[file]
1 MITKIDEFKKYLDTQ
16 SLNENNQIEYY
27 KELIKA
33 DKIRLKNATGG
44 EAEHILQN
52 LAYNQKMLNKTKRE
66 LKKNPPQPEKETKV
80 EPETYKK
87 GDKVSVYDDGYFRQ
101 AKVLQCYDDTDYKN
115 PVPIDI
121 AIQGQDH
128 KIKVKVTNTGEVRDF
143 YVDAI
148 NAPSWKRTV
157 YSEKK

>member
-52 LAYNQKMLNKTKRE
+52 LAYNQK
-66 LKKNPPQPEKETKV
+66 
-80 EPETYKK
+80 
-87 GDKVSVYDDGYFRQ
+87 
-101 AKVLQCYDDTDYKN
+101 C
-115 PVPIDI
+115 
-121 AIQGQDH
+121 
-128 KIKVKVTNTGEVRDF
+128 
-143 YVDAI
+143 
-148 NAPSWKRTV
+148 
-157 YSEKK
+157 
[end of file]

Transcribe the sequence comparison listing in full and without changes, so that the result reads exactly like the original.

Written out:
1 MITKIDEFKKYLDTQ
16 SLNENNQIEYY
27 KELIKA
33 DKIRLKNATGG
44 EAEHILQN
52 LAYNQKMLNKTKRE
66 LKKNPPQPEKETKV
80 EPETYKK
87 GDKVSVYDDGYFRQ
101 AKVLQCYDDTDYKN
115 PVPIDI
121 AIQGQDH
128 KIKVKVTNTGEVRDF
143 YVDAI
148 NAPSWKRTV
157 YSEKK

>member
-52 LAYNQKMLNKTKRE
+52 LAYNQK
-66 LKKNPPQPEKETKV
+66 
-80 EPETYKK
+80 
-87 GDKVSVYDDGYFRQ
+87 
-101 AKVLQCYDDTDYKN
+101 C
-115 PVPIDI
+115 
-121 AIQGQDH
+121 
-128 KIKVKVTNTGEVRDF
+128 
-143 YVDAI
+143 
-148 NAPSWKRTV
+148 
-157 YSEKK
+157 